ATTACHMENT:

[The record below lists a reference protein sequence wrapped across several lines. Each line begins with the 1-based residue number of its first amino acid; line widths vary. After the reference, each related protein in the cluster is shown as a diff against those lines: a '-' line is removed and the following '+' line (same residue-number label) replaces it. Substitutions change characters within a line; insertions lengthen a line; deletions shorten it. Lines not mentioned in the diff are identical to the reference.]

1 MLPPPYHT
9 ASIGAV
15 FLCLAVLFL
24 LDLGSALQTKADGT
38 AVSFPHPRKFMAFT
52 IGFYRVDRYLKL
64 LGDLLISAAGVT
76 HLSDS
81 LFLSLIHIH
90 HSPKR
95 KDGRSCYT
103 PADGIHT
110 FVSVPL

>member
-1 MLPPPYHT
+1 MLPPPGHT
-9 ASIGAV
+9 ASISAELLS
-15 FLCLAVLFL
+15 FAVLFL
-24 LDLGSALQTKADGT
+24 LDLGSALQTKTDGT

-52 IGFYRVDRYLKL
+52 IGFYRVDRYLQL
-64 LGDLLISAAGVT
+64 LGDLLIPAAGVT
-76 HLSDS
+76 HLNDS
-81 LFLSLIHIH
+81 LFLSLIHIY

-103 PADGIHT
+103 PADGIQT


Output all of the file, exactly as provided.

[The record below lists a reference protein sequence wrapped across several lines. Each line begins with the 1-based residue number of its first amino acid; line widths vary. After the reference, each related protein in the cluster is shown as a diff against those lines: a '-' line is removed and the following '+' line (same residue-number label) replaces it. Substitutions change characters within a line; insertions lengthen a line; deletions shorten it. Lines not mentioned in the diff are identical to the reference.]

1 MLPPPYHT
9 ASIGAV
15 FLCLAVLFL
24 LDLGSALQTKADGT
38 AVSFPHPRKFMAFT
52 IGFYRVDRYLKL
64 LGDLLISAAGVT
76 HLSDS
81 LFLSLIHIH
90 HSPKR
95 KDGRSCYT
103 PADGIHT
110 FVSVPL

>member
-1 MLPPPYHT
+1 MLPPPGHT
-9 ASIGAV
+9 ASISAELLS
-15 FLCLAVLFL
+15 FAVLFL
-24 LDLGSALQTKADGT
+24 LDLGSALQTKTDGT

-52 IGFYRVDRYLKL
+52 IGFYRVDRYLQL
-64 LGDLLISAAGVT
+64 LGDLLIPAAGVT
-76 HLSDS
+76 HLNDS
-81 LFLSLIHIH
+81 LFLSLIHIY

-103 PADGIHT
+103 PADGIQT